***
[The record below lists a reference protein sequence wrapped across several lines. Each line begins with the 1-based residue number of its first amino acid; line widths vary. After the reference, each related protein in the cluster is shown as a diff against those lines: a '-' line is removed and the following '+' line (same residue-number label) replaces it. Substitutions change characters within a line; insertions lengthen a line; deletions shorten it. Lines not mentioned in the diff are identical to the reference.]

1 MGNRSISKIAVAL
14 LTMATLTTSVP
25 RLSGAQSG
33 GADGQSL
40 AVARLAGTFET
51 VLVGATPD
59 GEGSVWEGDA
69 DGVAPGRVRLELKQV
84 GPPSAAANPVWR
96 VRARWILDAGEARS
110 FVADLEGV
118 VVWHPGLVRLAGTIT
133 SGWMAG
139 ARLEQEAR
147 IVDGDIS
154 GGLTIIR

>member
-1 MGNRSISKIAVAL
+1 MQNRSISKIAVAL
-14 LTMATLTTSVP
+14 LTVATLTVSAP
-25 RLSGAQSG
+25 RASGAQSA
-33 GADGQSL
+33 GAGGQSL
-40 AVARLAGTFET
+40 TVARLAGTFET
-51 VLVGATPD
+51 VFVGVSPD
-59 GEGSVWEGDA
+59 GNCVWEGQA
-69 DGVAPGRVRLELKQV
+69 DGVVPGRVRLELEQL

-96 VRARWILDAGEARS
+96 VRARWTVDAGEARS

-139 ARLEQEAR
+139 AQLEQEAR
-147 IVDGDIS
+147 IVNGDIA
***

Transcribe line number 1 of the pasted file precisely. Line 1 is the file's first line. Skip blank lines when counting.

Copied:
[The record below lists a reference protein sequence wrapped across several lines. Each line begins with the 1-based residue number of its first amino acid; line widths vary. After the reference, each related protein in the cluster is shown as a diff against those lines: a '-' line is removed and the following '+' line (same residue-number label) replaces it. Substitutions change characters within a line; insertions lengthen a line; deletions shorten it. Lines not mentioned in the diff are identical to the reference.]